Brilliant premise: Hitler won WWII and now the Third Reich covers most of the world. Death camps and terrible experiments keep going on, and one of the experiments results in people who can shift their appearance to mimic anyone. Our heroine, Yael, is one of these skinshifters. Wolf by Wolf was all about a plot to use Yael's ability to get close enough to Hitler to assassinate him. I won't spoil the ending, but suffice it to say Blood for Blood deals with the aftermath.
There's plenty of plot to go on with--nail-biting escapes, really evil villains, unexpected twists, desperate fights and terrifying sneaking into enemy territory--but these are books about character. Yael, Luka and Felix are figuring out who they are, how their history and their choices shape them. We get flashbacks to key moments in their pasts, and the narrative spends time in each of their heads, so we come to understand and care deeply about all three. The agonizing choices they each make are, well, agonizing. Each learns in their own way not to let other people define them, no matter what is done to them.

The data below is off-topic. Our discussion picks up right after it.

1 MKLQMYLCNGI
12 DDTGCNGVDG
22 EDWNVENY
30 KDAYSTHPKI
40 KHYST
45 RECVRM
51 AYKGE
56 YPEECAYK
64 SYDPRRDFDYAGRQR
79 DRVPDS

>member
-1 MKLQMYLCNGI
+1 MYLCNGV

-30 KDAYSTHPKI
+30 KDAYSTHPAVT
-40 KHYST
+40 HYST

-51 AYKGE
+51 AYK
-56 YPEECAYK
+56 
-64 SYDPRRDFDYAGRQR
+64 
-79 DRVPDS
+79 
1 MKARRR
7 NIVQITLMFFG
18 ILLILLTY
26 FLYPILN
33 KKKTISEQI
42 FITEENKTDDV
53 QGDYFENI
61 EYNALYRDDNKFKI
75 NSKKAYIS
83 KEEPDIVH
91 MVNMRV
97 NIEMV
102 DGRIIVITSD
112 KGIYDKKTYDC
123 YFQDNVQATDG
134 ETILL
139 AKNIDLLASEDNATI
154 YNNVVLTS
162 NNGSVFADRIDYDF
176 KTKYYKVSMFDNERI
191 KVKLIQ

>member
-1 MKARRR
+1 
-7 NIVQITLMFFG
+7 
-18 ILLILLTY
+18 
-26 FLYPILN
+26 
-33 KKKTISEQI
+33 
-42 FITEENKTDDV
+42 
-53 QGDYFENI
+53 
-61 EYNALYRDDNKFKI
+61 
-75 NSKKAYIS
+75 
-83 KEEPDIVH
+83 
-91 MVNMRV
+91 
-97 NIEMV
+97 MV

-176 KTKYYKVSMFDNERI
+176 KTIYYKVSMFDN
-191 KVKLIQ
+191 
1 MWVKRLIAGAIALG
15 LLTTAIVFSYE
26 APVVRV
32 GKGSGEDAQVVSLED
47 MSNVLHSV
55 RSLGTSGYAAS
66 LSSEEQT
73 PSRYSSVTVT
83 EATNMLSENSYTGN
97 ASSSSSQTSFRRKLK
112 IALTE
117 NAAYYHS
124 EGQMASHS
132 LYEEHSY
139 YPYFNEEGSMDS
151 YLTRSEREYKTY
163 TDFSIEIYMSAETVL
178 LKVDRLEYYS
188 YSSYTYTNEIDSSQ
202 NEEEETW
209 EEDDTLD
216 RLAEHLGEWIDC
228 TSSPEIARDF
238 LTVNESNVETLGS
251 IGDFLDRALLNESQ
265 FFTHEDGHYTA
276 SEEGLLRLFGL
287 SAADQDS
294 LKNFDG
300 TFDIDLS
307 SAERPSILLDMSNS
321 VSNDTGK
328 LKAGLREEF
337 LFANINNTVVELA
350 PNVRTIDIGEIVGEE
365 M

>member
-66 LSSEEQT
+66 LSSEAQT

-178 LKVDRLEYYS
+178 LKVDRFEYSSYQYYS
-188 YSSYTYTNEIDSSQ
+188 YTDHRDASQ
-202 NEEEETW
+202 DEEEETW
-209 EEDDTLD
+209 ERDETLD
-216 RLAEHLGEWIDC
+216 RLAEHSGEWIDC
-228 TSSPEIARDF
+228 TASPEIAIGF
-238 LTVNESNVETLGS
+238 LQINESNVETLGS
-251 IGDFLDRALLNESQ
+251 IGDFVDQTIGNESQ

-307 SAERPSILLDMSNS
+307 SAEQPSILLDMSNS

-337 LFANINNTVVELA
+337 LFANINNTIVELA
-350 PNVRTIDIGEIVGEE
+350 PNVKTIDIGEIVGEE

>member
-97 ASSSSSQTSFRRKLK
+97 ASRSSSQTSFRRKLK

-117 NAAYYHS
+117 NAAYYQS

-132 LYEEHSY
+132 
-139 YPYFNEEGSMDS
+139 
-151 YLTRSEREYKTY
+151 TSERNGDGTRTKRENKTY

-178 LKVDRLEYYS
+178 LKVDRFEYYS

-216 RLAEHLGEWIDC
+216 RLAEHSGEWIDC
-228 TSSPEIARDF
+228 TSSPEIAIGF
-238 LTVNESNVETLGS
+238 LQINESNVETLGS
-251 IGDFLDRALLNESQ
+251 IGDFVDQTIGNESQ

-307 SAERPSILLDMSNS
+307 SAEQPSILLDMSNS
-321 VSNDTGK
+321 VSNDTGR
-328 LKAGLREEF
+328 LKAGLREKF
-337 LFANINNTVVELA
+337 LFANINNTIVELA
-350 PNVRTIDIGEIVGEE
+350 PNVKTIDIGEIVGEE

The book I thought of after finishing Blood for Blood was Rose Under Fire, by Elizabeth Wein. Yes, because the WWII setting is similar, but mostly because of the powerful theme of identity and personhood. And because of the feels. Ryan Graudin has prose that gets you right in the solar plexus.
His apology felt so small. A feathered hawk speck against a wide-world sky, suspended on wind currents.No rise, no fall, just flight without motion, hovering between them.
Nothing in Vlad's training had prepared her for this: returning to the edge of devouring, staring back at it, stepping in.I will read anything this woman writes.